Ahmed Rıza

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For the Arab literature scholar and linguist, see Ahmad Reda.
This is an Ottoman Turkish style name. احمد رضا بك is the given name, the title is Bey, and there is no family name.
Ahmed Rıza in 1909 as an early opposition leader in the Ottoman Empire and the first president of the Ottoman Chamber of Deputies. He later became the president of the Senate as well.

Ahmed Rıza Bey (Turkish: Ahmet Rıza Bey; 1859 – 26 February 1930) was a prominent member of the Young Turks, activist, scientist, and statesman during the Second Constitutional Era of the Ottoman Empire. He became in 1908 the first President of the revived Chamber of Deputies, the lower house of the Ottoman parliament, and in 1912, he was appointed as the President of the Senate (the upper house) as well.[1] He also served as Minister of Education from the Liberal Union party, the main opposition party to the ruling Committee of Union and Progress. In 1908, his name was among the candidates' list for the next Grand Vizier. He was the leading negotiator during the failed agreement of coalition between the Ottoman Empire, France, and Britain for World War I.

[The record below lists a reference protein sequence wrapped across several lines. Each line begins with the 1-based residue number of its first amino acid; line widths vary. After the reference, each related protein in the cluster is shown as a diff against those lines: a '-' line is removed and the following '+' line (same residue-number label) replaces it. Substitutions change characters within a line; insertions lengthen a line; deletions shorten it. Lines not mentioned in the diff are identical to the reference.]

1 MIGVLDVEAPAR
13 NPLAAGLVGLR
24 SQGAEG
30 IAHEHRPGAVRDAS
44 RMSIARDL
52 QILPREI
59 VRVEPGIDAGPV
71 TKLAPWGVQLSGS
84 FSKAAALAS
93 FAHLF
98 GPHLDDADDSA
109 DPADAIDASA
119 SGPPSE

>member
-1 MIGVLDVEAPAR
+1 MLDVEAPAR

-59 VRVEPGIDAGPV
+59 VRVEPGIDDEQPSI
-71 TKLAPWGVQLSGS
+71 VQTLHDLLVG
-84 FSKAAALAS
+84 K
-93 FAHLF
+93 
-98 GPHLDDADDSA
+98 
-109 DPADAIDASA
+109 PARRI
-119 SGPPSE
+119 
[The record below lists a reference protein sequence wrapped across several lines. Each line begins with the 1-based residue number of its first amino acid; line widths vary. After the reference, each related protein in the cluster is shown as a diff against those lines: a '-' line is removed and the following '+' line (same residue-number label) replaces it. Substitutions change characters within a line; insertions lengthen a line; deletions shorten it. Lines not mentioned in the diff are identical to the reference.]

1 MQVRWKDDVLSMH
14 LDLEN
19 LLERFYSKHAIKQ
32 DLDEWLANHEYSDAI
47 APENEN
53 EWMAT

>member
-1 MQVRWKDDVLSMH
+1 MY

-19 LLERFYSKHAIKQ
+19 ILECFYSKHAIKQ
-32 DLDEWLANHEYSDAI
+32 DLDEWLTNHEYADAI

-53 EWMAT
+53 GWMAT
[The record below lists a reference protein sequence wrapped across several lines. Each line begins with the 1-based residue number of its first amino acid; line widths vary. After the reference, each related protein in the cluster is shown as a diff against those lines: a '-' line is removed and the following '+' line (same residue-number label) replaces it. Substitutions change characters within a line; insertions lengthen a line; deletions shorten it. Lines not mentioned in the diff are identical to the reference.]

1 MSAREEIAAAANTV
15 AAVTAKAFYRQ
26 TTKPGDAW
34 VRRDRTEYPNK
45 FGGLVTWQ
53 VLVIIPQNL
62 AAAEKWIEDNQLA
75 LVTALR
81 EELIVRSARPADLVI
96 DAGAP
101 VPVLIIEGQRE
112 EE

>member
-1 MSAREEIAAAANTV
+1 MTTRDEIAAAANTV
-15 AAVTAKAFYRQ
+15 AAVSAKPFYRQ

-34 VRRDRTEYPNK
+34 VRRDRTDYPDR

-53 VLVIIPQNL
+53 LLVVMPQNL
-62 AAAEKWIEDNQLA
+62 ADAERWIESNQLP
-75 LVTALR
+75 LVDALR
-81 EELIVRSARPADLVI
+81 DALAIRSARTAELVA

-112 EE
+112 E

Ahmed Rıza has been described as a polymath by some authors.[2]

Biography[edit]

Ahmed Rıza was born in Constantinople (modern Istanbul) in 1859. He graduated from Galatasaray High School in Constantinople and subsequently studied agriculture in France. As a young man, he sought to improve the condition of the peasantry in the Empire. He was concerned with the conditions of the farmers and wanted to implement agricultural methods, supporting the ideas of the French sociologist, Auguste Comte. Like many of his other contemporary European progressives, Ahmed Rıza was opposed to colonialism, as well as class privilege. In 1894, he published a series of publications on unification of Islamic and Ottoman traditions of consultation. In 1895, Meşveret, the journal that he published, became a locus of the exiled Young Turks movement. Ahmed Rıza opposed the maverick Prince Sabahaddin's calls for revolution and European intervention in the empire at the 1902 Congress of Ottoman Opposition in Paris. At the Second Congress of Ottoman Opposition in 1907, Ahmed Rıza at first reluctantly endorsed the use of violence to depose the sultan, but later reversed his position.

As an educator, he enacted the inauguration of the second high school for girls in Turkey, the Kandili School for Girls in 1916 in Constantinople (it was intended to be the first, but World War I delayed the execution of the project).[3]

After retiring from public life at the end of World War I, Ahmed Rıza wrote his memoirs. They were published more than 50 years after his death in 1988 under the title Meclis-i Mebusan ve Ayan Reisi Ahmet Rıza Bey’in Anıları ("The Memoirs of Ahmed Rıza, the President of the Chamber of Deputies and the Senate"). He died on 26 February 1930 in Istanbul.

See also[edit]

References[edit]

  1. ^ 1908 Devrimi Aykut Kansu İletişim Yayınları, ISBN 9789754705096, 2009
  2. ^ Finkel, Caroline (2006). Osman's dream: the story of the Ottoman Empire, 1300-1923. Basic Books. p. 505. ISBN 0-465-02396-7. Retrieved 2010-06-07. 
  3. ^ http://www.kklyetisenler.org/tarihce.php

Sources[edit]